The Noncompliance With a Supervisory Directive charge was based on Plaintiff's failure to email his co-workers copies of his weekly itinerary as Peck had told him to do in February 2006. Wessel found Plaintiff's noncompliance violated § 3.1 (Professional Conduct) of the DCFS Employee Handbook and Policy Guide.

Wessel determined that the charges warranted dismissal. He and Moreno both recommended dismissal to Tom Berkshire, the labor relations person who decided the appropriate level of discipline. Peck made no recommendation on the issue. On June 13, 2006, Plaintiff was discharged. Plaintiff successfully challenged his termination before Illinois' Civil Service Commission. On February 2007, Plaintiff was reinstated and given full back pay.

B. The Instant Lawsuit and Related Allegations On June 9, 2008, Plaintiff sued Peck and Moreno under 42 U.S.C. § 1983, claiming they fired him because he was an African American male. At all times relevant to his Complaint, Plaintiff was one of six transition coordinators working under Kim Peck in the Office of Education Transition Services. These individuals were: Gayle Simpson (African American female); Angela Foster (African American female); Ken Broady (African American male), John Kasper (Caucasian male); Johnny Williams (African American male); and Plaintiff. Plaintiff alleged that African American males were given directives to complete training sessions, but they were not disciplined when the training was not completed. Moreno and Peck allegedly gave Plaintiff, Johnny Williams, Holly Bitner-Duck, Angela Foster, and Lori Moreno a 2-3 month deadline to complete training sessions in various DCFS offices. Plaintiff and Johnny Williams completed the training sessions on time. Holly Bitner-Duck, Angela Foster, and Lori Moreno failed to meet the deadline, but they did not receive discipline. Moreover, Plaintiff alleged that Defendants gave him an unreasonably short period of time to master a software program which Johnny Williams, an African-American male, developed. However, Defendants state that training for the software program was never even sanctioned by DCFS.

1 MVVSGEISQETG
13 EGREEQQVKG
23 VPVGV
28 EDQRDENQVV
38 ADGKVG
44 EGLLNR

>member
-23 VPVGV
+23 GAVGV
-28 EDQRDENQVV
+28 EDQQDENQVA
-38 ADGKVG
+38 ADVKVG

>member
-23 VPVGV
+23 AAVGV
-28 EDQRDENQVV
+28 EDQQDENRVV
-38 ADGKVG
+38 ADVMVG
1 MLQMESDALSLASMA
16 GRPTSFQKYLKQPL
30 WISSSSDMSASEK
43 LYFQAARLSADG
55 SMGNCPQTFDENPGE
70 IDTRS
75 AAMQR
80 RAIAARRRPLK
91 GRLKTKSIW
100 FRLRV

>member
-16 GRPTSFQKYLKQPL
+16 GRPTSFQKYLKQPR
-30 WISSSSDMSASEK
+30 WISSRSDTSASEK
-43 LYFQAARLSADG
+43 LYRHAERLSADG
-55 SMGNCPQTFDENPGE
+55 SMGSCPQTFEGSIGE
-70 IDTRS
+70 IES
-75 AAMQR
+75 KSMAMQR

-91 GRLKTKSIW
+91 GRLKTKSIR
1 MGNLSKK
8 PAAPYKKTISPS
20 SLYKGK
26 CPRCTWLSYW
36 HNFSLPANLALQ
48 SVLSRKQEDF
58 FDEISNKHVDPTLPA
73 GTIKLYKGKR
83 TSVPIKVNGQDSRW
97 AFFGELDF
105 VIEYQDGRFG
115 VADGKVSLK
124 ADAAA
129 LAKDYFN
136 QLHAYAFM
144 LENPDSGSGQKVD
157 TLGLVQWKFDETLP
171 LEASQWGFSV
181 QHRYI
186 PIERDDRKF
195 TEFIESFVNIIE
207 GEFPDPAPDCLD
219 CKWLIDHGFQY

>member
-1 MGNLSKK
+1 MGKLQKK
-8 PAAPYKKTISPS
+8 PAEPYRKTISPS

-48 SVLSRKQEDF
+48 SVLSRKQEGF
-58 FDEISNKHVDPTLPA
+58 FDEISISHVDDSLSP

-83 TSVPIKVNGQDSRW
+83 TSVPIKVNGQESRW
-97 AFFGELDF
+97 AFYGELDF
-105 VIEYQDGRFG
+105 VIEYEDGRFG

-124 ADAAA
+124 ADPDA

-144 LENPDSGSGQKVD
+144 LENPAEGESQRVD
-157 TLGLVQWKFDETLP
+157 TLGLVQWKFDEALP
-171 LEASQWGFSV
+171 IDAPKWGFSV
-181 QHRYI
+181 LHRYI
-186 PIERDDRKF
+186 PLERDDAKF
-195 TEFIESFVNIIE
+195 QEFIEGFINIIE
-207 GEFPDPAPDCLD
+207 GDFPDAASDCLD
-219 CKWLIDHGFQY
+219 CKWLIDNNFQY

Plaintiff also contends that Peck "denigrated" and "antagonized" him during various meetings in 2005. During a phone conference on December 18, 2005, Peck accused Plaintiff of being unprepared for the conference with a new service provider. A few days later, Plaintiff alleges that Peck was again "antagonistic" towards him during a meeting with the Community College Board. Again, at this meeting Peck told Plaintiff that he was unprepared.

Plaintiff further alleges that Defendants' behavior toward Pat Palmer, a Caucasian female employee, when compared with their behavior towards him and other African American employees, proves race discrimination. Pat Palmer was a personal services contract employee that reported directly to the business manager at one time, but later went to work on the Northern Illinois University (NIU) contract, which made her an employee of the University itself. Palmer later obtained her degree and became the statewide coordinator of the education and training voucher program and the community college payment program.

After Dwight Lambert retired from his position as the Central Region Transition Education Manager Coordinator, Plaintiff became responsible for certain job duties formerly required of Lambert. Some of the contract work that Lambert had been responsible for, including the Education Training Voucher Program and the Illinois Community ...